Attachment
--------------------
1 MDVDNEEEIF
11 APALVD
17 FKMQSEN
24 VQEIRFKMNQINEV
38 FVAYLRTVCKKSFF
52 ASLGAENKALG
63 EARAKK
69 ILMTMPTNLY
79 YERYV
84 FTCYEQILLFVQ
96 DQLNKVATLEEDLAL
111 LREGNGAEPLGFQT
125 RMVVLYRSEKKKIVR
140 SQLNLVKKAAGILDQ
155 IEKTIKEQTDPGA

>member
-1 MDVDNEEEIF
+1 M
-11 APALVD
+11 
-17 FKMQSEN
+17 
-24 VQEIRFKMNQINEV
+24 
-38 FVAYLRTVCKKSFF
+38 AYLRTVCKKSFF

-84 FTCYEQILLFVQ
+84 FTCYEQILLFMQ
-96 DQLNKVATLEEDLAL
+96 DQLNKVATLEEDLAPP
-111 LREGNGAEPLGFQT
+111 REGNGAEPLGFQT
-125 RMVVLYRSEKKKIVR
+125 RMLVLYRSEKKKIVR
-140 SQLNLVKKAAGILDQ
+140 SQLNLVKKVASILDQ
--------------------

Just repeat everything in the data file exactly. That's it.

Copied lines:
1 MDVDNEEEIF
11 APALVD
17 FKMQSEN
24 VQEIRFKMNQINEV
38 FVAYLRTVCKKSFF
52 ASLGAENKALG
63 EARAKK
69 ILMTMPTNLY
79 YERYV
84 FTCYEQILLFVQ
96 DQLNKVATLEEDLAL
111 LREGNGAEPLGFQT
125 RMVVLYRSEKKKIVR
140 SQLNLVKKAAGILDQ
155 IEKTIKEQTDPGA

>member
-1 MDVDNEEEIF
+1 M
-11 APALVD
+11 
-17 FKMQSEN
+17 
-24 VQEIRFKMNQINEV
+24 
-38 FVAYLRTVCKKSFF
+38 AYLRTVCKKSFF

-84 FTCYEQILLFVQ
+84 FTCYEQILLFMQ
-96 DQLNKVATLEEDLAL
+96 DQLNKVATLEEDLAPP
-111 LREGNGAEPLGFQT
+111 REGNGAEPLGFQT
-125 RMVVLYRSEKKKIVR
+125 RMLVLYRSEKKKIVR
-140 SQLNLVKKAAGILDQ
+140 SQLNLVKKVASILDQ